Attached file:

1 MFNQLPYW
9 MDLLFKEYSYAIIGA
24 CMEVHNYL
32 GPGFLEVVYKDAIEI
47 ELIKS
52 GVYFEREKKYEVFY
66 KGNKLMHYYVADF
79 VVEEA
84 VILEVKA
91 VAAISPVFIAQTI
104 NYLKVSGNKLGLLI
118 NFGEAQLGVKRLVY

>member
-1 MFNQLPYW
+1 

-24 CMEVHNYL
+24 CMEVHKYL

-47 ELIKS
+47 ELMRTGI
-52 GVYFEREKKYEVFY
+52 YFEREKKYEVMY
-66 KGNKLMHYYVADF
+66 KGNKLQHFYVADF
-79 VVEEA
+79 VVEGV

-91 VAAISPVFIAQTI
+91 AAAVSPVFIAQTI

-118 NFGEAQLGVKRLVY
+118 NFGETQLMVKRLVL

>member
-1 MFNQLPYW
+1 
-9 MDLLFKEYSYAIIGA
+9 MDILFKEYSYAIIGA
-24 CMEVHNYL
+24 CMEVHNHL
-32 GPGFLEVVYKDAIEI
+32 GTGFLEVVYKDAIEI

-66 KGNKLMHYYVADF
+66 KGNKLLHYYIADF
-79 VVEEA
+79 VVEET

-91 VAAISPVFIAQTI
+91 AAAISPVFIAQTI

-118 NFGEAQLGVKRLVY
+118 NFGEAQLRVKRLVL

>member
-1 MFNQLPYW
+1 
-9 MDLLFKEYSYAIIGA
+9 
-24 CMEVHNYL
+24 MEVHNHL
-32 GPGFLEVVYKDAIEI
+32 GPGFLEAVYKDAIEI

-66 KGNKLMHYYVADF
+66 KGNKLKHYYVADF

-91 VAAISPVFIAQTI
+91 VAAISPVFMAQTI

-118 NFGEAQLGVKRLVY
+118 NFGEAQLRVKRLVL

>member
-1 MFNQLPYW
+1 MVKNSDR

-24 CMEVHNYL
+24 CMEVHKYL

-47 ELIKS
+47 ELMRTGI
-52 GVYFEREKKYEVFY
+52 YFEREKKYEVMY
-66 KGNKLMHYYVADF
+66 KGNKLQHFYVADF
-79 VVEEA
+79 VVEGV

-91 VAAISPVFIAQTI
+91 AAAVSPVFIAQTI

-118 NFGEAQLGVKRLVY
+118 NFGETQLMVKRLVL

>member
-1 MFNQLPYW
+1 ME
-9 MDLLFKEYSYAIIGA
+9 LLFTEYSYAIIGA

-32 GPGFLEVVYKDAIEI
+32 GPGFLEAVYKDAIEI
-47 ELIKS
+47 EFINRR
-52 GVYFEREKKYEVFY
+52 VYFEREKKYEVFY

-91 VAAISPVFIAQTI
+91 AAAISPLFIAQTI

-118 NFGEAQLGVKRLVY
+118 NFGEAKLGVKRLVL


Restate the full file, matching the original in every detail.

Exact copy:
1 MFNQLPYW
9 MDLLFKEYSYAIIGA
24 CMEVHNYL
32 GPGFLEVVYKDAIEI
47 ELIKS
52 GVYFEREKKYEVFY
66 KGNKLMHYYVADF
79 VVEEA
84 VILEVKA
91 VAAISPVFIAQTI
104 NYLKVSGNKLGLLI
118 NFGEAQLGVKRLVY

>member
-1 MFNQLPYW
+1 

-24 CMEVHNYL
+24 CMEVHKYL

-47 ELIKS
+47 ELMRTGI
-52 GVYFEREKKYEVFY
+52 YFEREKKYEVMY
-66 KGNKLMHYYVADF
+66 KGNKLQHFYVADF
-79 VVEEA
+79 VVEGV

-91 VAAISPVFIAQTI
+91 AAAVSPVFIAQTI

-118 NFGEAQLGVKRLVY
+118 NFGETQLMVKRLVL

>member
-1 MFNQLPYW
+1 
-9 MDLLFKEYSYAIIGA
+9 MDILFKEYSYAIIGA
-24 CMEVHNYL
+24 CMEVHNHL
-32 GPGFLEVVYKDAIEI
+32 GTGFLEVVYKDAIEI

-66 KGNKLMHYYVADF
+66 KGNKLLHYYIADF
-79 VVEEA
+79 VVEET

-91 VAAISPVFIAQTI
+91 AAAISPVFIAQTI

-118 NFGEAQLGVKRLVY
+118 NFGEAQLRVKRLVL

>member
-1 MFNQLPYW
+1 
-9 MDLLFKEYSYAIIGA
+9 
-24 CMEVHNYL
+24 MEVHNHL
-32 GPGFLEVVYKDAIEI
+32 GPGFLEAVYKDAIEI

-66 KGNKLMHYYVADF
+66 KGNKLKHYYVADF

-91 VAAISPVFIAQTI
+91 VAAISPVFMAQTI

-118 NFGEAQLGVKRLVY
+118 NFGEAQLRVKRLVL

>member
-1 MFNQLPYW
+1 MVKNSDR

-24 CMEVHNYL
+24 CMEVHKYL

-47 ELIKS
+47 ELMRTGI
-52 GVYFEREKKYEVFY
+52 YFEREKKYEVMY
-66 KGNKLMHYYVADF
+66 KGNKLQHFYVADF
-79 VVEEA
+79 VVEGV

-91 VAAISPVFIAQTI
+91 AAAVSPVFIAQTI

-118 NFGEAQLGVKRLVY
+118 NFGETQLMVKRLVL

>member
-1 MFNQLPYW
+1 ME
-9 MDLLFKEYSYAIIGA
+9 LLFTEYSYAIIGA

-32 GPGFLEVVYKDAIEI
+32 GPGFLEAVYKDAIEI
-47 ELIKS
+47 EFINRR
-52 GVYFEREKKYEVFY
+52 VYFEREKKYEVFY

-91 VAAISPVFIAQTI
+91 AAAISPLFIAQTI

-118 NFGEAQLGVKRLVY
+118 NFGEAKLGVKRLVL